In the last five years, especially since 2015, Test cricket has seen four of the modern greats show some amazing consistency and match-winning ability. With the current generation of cricketers looking forward more towards the limited-overs games, the ‘Big Four’ of Virat Kohli, Joe Root, Kane Williamson, and Steve Smith have taken the baton of Test cricket from former greats like Sachin Tendulkar, Ricky Ponting, etc. and have become ambassadors for the longest format of the game.
Their sheer will to play the red-ball cricket and desire to succeed in it inspires many young budding cricketers to play Test cricket for their respective countries and become like their idols. Captaining their sides have brought prosperity and a sense of responsibility to their batting and all the four at the moment in the peak of their cricketing careers. But while we laud the Big Four, the decade is ending and it is only apt we take a look at where they stand.
Among the four, Joe Root has scored the highest number of runs (7282) in 162 Test innings at an average of 48.54 scoring 17 hundreds and 3 double-hundreds. Root took the reigns of England Test captaincy after Alastair Cook stepped down from the position but ever since, his batting average has dropped from 52.80 to 42.66. He has constantly changed his batting position too with England struggling in identifying their top four.
Although he scored a double-century against New Zealand in their second Test at Seddon Park recently, Root’s position in the Big Four is under question as he has not been the batsman he was when he was not the captain. However, time is on his side and the 28-year-old can end up setting the records straight among the four players.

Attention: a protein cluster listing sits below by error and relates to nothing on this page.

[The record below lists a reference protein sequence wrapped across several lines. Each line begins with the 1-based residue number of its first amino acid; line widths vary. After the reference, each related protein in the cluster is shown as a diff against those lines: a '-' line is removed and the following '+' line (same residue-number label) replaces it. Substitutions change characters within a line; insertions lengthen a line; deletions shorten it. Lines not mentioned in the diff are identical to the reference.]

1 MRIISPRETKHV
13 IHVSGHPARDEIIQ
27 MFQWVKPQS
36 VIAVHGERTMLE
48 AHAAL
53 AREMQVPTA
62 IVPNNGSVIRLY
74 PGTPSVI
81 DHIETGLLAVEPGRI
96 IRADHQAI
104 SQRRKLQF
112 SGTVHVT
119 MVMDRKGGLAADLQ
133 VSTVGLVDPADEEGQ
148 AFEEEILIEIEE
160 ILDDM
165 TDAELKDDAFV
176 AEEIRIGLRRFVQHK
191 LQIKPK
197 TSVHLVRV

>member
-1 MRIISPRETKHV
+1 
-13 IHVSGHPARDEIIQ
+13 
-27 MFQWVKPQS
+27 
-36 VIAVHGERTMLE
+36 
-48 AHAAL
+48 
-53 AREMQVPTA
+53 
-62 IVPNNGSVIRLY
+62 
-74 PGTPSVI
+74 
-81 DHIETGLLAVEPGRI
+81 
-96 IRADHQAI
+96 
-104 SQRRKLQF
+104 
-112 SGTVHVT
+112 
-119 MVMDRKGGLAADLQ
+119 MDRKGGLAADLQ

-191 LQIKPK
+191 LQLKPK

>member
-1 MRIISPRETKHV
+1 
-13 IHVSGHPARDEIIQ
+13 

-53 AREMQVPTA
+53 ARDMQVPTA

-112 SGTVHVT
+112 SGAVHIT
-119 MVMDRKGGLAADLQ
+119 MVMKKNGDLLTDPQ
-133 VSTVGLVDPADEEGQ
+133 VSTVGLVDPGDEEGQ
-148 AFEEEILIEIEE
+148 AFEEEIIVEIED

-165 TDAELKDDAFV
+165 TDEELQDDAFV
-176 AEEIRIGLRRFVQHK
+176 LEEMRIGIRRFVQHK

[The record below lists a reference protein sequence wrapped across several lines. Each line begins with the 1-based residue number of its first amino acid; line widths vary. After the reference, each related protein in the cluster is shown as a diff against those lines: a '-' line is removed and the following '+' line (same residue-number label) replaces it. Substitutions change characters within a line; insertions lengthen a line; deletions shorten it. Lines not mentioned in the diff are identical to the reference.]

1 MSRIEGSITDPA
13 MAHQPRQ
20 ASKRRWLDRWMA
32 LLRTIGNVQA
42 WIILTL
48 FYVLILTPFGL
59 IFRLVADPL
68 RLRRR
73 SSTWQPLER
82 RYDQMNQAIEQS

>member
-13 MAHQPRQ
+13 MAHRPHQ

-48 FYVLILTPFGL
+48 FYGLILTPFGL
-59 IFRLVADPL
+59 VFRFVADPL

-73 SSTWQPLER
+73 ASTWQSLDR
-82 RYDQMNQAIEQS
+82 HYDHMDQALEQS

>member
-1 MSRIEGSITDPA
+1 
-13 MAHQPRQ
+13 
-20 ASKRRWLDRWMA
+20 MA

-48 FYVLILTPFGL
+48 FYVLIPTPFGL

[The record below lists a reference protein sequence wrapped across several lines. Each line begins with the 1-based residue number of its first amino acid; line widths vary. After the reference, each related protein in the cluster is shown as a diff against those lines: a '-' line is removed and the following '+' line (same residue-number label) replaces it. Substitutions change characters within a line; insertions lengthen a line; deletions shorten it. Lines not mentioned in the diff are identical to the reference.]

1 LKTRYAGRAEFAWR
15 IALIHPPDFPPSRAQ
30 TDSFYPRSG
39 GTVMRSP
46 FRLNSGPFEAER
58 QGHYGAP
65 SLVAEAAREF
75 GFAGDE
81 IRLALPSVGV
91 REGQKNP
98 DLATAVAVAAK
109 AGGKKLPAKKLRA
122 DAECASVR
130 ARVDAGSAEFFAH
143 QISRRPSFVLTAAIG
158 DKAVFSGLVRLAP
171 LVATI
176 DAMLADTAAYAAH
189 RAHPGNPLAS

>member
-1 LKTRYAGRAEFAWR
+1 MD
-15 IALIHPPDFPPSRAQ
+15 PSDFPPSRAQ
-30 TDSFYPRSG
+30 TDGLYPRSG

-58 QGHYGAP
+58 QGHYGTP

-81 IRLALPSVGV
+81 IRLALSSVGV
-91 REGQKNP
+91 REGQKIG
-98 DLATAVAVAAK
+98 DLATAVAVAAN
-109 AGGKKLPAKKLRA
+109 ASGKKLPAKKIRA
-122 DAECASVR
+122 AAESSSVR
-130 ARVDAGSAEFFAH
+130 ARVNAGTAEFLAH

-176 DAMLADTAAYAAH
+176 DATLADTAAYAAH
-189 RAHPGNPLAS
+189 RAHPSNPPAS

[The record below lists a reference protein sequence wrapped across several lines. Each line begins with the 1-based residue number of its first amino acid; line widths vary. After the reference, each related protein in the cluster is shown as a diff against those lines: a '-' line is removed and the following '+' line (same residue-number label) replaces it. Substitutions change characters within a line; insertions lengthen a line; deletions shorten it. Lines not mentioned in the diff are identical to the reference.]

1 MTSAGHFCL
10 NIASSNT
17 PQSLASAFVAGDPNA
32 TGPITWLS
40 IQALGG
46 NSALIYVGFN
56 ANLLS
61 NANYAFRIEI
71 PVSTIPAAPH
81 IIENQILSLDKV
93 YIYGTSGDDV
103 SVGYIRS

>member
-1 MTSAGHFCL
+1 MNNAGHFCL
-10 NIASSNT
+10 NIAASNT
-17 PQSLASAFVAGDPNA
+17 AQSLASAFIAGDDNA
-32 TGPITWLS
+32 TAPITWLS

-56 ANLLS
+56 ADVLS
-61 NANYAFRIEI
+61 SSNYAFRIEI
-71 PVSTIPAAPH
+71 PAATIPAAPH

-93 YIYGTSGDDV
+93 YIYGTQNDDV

Virat Kohli has transformed as a Test player ever since he had taken the captaincy in India’s tour of Australia in 2014-2015, a series in which he scored four Test hundreds and has never looked back since. In 141 innings, he has scored 7202 runs, at an amazing average of 54.97 with 27 hundreds and a stupendous 7 double-centuries, surpassing Sachin Tendulkar and Virender Sehwag to become the Indian batsman with the most double centuries. He is India’s most successful captain in terms of win percentage and his captaincy has taken his batting to a completely different level. He has scored 5104 runs in 53 Tests as captain and has an unbelievable average of 63.80, scoring runs all over the world.
Probably the best batsman in Test cricket at the moment, Steve Smith has had a career that had started as a leg-spinner. But he came into his own when he scored 698 runs in seven innings versus India when they toured Australia in 2014-15. Since then he has never looked back and had been a very successful Australian captain.
However, the sandpaper gate saw him banned for a year and many expected a rusty Smith to play against England in the Ashes. But Smith proved everyone wrong again as he scored an unbelievable 774 runs in 4 matches at an unreal average of 110.57. In a Test career that has spanned 126 innings, Smith has scored 7013 runs at an average of 63.75. One can only imagine the mind-boggling numbers with which Smith is going to end his Test career if he continues in this fashion.
Kane Williamson has taken the baton from Brendon McCullum and has kept the Black Caps at the very top of their game as a skipper. He has scored 6322 runs in 133 Test innings at an average of 52.68 with 21 hundreds and 2 double-hundreds. New Zealand have thrived as a Test team under his captaincy and have challenged every team in their home conditions. Williamson’s brilliant captaincy reflects in his batting as he averages 60.13 as a captain.
Converting 50s to 100s